A Modern History of Japan: From Tokugawa Times to the Present

By Andrew Gordon | Go to book overview

Notes

NOTES TO CHAPTER 1
1
Cited in Mikiso Hane, Peasants, Rebels, and Outcastes: The Underside of Modern Japan (New York: Pantheon Books, 1982), p. 8.
2
Engelbert Kaempfer, Kaempfer's Japan, ed. and trans. Beatrice M. Bodart Bailey (Honolulu: University of Hawaii Press, 1999), p. 271. Kaempfer was a German scholar who spent the years 1690 to 1692 with Dutch traders at their outpost in Nagasaki.
3
James Murdoch and George Sansom cited in George Elison, “The Cross and the Sword,” in Warlords, Artists, and Commoners: Japan in the Sixteenth Century, ed. George Elison and Barwell L. Smith (Honolulu: University of Hawaii Press, 1981), pp. 67–68.
4
A. L. Sadler, The Maker of Modern Japan: The Life of Tokugawa Ieyasu (1937; reprint, Rutland, Vt.: Charles E. Tuttle Company, 1984), p. 25.
5
With the division of some domains and promotion of some direct vassals to daimyō status, the number of daimyō increased over time, stabilizing at about 260 in the eighteenth century.
6
A koku is a unit of measure equivalent to about 180 liters.
7
The Journal of Townsend Harris (Tokyo: Kinkōdō Shoseki, 1913), pp. 468–80.
8
James L. McClain, Kanazawa: A Seventeenth-Century Japanese Castle Town (New Haven, Conn.: Yale University Press, 1982), p. 151.
9
The regulations also had an unintended consequence important to historians. Like the data stored in parishes of early modern Europe, the population records collected in Japan's temple registers provided the raw materials in recent decades for sophisticated analysis of demographic and social history.
10
Bob Tadashi Wakabayashi, Anti-Foreignism and Western Learning in Early-Modern Japan: The New Theses of 1825 (Cambridge: Harvard Council on East Asian Studies, 1986), p. 149.
11
John W. Hall, “Rule by Status in Tokugawa Japan,” Journal of Japanese Studies 1, no. 1 (Fall 1974): 39–49.

NOTES TO CHAPTER 2
1
See John W. Hall, “The Castle Town and Japan's Modern Urbanization,” in Studies in the Institutional History of Early Modern Japan, ed. JohnW. Hall and Marius Jansen (Princeton, N.J.: Princeton University Press, 1968).
2
Cited in Michael Cooper, They Came to Japan: An Anthology of European Reports on Japan, 1543–1640 (Berkeley: University of California Press, 1965), p. 292.
3
All quotes are taken from Yasumi Roan, “Ryokō Yojinshū,” as translated and introduced in Constantine N. Vaporis, “Caveat Viator: Advice to Travelers in the Edo Period,” Monumenta Nipponica 44, no. 4 (Winter 1989): 461–83.

-345-

Notes for this page

Add a new note
If you are trying to select text to create highlights or citations, remember that you must now click or tap on the first word, and then click or tap on the last word.
One moment ...
Project items

Items saved from this book

This book has been saved
Highlights (0)
Some of your highlights are legacy items.

Highlights saved before July 30, 2012 will not be displayed on their respective source pages.

You can easily re-create the highlights by opening the book page or article, selecting the text, and clicking “Highlight.”

Citations (0)
Some of your citations are legacy items.

Any citation created before July 30, 2012 will labeled as a “Cited page.” New citations will be saved as cited passages, pages or articles.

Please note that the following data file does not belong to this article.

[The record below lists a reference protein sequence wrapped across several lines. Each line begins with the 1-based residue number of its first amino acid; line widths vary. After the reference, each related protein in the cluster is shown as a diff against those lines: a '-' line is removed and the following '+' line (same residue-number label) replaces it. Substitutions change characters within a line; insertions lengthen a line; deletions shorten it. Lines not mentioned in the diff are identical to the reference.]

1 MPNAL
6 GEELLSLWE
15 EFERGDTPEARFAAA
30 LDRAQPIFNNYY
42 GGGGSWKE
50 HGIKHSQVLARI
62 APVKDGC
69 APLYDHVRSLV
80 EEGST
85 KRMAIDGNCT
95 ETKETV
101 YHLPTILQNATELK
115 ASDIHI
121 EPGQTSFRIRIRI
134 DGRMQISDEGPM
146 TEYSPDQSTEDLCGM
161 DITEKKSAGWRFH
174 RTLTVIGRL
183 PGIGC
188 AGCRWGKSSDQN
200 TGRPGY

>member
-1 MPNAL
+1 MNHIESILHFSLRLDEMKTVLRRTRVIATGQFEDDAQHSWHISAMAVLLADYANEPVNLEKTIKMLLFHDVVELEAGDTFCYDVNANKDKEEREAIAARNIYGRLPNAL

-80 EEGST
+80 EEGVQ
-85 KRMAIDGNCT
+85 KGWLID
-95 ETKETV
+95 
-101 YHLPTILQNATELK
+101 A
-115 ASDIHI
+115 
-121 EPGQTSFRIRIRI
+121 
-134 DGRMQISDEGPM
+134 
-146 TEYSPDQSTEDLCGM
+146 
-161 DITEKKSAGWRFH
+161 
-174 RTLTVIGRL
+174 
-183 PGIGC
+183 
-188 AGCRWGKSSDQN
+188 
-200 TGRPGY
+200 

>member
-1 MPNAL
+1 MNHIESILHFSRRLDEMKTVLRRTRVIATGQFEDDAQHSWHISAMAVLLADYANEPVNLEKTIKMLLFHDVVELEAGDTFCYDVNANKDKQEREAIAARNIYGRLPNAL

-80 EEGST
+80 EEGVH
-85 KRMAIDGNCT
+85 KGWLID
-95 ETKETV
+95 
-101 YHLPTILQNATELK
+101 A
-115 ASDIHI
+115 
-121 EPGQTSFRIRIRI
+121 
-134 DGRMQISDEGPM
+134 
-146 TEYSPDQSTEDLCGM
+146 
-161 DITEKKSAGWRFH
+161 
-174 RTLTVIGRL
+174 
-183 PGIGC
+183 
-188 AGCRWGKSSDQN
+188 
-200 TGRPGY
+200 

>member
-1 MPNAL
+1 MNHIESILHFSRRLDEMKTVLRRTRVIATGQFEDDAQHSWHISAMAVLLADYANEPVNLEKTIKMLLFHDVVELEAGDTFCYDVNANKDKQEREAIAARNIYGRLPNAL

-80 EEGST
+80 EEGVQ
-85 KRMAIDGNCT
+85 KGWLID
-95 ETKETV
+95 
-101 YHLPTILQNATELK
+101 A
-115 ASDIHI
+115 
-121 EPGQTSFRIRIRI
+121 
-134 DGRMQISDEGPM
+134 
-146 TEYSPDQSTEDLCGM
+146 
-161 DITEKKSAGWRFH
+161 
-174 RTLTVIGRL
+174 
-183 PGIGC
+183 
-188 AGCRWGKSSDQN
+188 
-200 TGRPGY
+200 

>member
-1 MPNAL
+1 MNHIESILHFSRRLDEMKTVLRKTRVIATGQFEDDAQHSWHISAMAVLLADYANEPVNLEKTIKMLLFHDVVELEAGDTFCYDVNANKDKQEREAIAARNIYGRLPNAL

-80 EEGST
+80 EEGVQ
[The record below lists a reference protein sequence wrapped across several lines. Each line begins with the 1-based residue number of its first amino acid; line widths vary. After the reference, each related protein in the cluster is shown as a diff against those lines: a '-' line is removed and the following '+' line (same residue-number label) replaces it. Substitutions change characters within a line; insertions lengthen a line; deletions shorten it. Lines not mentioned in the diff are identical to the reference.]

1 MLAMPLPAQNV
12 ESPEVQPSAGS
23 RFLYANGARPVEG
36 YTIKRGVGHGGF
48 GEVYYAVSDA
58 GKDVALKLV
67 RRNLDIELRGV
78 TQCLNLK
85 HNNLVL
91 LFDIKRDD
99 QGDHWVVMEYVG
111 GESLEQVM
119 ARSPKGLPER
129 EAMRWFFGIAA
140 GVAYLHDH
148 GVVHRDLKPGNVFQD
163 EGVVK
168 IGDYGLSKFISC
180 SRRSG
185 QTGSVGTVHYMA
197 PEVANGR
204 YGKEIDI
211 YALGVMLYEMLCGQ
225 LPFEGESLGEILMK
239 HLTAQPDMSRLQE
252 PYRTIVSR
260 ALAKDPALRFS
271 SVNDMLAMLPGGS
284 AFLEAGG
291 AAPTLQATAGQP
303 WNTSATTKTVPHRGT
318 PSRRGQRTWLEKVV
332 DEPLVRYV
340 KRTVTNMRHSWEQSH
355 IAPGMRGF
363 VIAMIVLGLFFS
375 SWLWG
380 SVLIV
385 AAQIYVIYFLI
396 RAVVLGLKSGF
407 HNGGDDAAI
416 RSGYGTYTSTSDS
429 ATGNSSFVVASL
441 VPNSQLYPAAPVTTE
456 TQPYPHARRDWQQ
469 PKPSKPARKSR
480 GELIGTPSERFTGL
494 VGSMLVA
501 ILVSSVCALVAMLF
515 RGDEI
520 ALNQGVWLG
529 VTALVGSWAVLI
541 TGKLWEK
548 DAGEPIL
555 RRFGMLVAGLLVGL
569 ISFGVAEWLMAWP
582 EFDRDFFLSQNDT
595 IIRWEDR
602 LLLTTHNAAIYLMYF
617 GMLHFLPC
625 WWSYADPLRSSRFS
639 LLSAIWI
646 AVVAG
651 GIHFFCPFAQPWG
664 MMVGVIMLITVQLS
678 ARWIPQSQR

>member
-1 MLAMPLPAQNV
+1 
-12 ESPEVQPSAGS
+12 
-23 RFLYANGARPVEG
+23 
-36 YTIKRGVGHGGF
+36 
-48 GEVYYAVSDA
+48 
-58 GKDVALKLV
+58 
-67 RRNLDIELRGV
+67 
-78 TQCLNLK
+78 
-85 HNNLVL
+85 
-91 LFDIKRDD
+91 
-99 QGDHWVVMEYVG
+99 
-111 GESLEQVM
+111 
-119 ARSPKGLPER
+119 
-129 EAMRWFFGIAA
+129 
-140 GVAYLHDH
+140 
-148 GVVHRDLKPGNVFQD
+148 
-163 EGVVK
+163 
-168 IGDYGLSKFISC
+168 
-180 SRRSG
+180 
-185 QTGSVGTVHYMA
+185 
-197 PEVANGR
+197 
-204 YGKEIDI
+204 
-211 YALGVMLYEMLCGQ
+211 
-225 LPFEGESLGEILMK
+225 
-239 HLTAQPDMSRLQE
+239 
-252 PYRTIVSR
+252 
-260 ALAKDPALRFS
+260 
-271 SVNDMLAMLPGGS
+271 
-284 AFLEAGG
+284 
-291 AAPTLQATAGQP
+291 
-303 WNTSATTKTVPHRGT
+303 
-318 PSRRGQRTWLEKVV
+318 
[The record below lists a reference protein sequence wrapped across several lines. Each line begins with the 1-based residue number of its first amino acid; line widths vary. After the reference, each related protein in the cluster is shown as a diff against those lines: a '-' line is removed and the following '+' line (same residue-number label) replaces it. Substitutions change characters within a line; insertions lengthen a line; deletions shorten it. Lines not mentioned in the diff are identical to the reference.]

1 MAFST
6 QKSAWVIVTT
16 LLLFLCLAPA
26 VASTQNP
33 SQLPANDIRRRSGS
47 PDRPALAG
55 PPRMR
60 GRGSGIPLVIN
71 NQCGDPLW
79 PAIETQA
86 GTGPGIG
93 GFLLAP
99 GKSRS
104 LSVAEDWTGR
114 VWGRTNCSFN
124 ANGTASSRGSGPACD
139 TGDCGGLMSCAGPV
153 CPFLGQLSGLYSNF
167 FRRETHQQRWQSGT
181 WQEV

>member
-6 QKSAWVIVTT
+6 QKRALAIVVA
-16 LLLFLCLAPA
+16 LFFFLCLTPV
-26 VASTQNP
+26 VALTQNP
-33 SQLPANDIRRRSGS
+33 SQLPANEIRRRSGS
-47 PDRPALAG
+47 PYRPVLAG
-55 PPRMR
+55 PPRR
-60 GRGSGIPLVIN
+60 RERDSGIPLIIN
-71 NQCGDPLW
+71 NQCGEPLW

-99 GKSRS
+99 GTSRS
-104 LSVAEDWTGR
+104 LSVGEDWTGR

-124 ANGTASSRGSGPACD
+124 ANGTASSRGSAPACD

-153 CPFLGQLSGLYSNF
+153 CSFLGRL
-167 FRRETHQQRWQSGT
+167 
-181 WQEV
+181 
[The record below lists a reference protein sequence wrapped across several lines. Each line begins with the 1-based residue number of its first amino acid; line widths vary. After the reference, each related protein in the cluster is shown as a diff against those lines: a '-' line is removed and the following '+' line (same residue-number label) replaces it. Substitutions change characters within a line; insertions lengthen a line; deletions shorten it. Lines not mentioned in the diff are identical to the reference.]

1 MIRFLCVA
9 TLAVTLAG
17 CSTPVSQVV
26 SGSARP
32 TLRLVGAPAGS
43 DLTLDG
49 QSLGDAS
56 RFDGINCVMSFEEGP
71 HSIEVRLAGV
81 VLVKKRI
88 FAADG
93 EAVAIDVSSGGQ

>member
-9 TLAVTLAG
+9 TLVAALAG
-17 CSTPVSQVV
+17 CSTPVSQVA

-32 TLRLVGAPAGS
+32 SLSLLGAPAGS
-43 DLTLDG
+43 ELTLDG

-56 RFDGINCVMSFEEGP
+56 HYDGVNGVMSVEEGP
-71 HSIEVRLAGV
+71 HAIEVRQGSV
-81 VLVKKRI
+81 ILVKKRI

We also added the ability to view new citations from your projects or the book or article where you created them.

Notes (0)
Bookmarks (0)

You have no saved items from this book

Project items include:
  • Saved book/article
  • Highlights
  • Quotes/citations
  • Notes
  • Bookmarks
Notes
Cite this page

Cited page

Style
Citations are available only to our active members.
Sign up now to cite pages or passages in MLA, APA and Chicago citation styles.

(Einhorn, 1992, p. 25)

(Einhorn 25)

1

1. Lois J. Einhorn, Abraham Lincoln, the Orator: Penetrating the Lincoln Legend (Westport, CT: Greenwood Press, 1992), 25, http://www.questia.com/read/27419298.

Cited page

Bookmark this page
A Modern History of Japan: From Tokugawa Times to the Present
Settings

Settings

Typeface
Text size Smaller Larger
Search within

Search within this book

Look up

Look up a word

  • Dictionary
  • Thesaurus
Please submit a word or phrase above.
Print this page

Print this page

Why can't I print more than one page at a time?

Full screen
/ 384

matching results for page

Cited passage

Style
Citations are available only to our active members.
Sign up now to cite pages or passages in MLA, APA and Chicago citation styles.

"Portraying himself as an honest, ordinary person helped Lincoln identify with his audiences." (Einhorn, 1992, p. 25).

"Portraying himself as an honest, ordinary person helped Lincoln identify with his audiences." (Einhorn 25)

"Portraying himself as an honest, ordinary person helped Lincoln identify with his audiences."1

1. Lois J. Einhorn, Abraham Lincoln, the Orator: Penetrating the Lincoln Legend (Westport, CT: Greenwood Press, 1992), 25, http://www.questia.com/read/27419298.

Cited passage

Welcome to the new Questia Reader

The Questia Reader has been updated to provide you with an even better online reading experience.  It is now 100% Responsive, which means you can read our books and articles on any sized device you wish.  All of your favorite tools like notes, highlights, and citations are still here, but the way you select text has been updated to be easier to use, especially on touchscreen devices.  Here's how:

1. Click or tap the first word you want to select.
2. Click or tap the last word you want to select.

OK, got it!

Thanks for trying Questia!

Please continue trying out our research tools, but please note, full functionality is available only to our active members.

Your work will be lost once you leave this Web page.

For full access in an ad-free environment, sign up now for a FREE, 1-day trial.

Already a member? Log in now.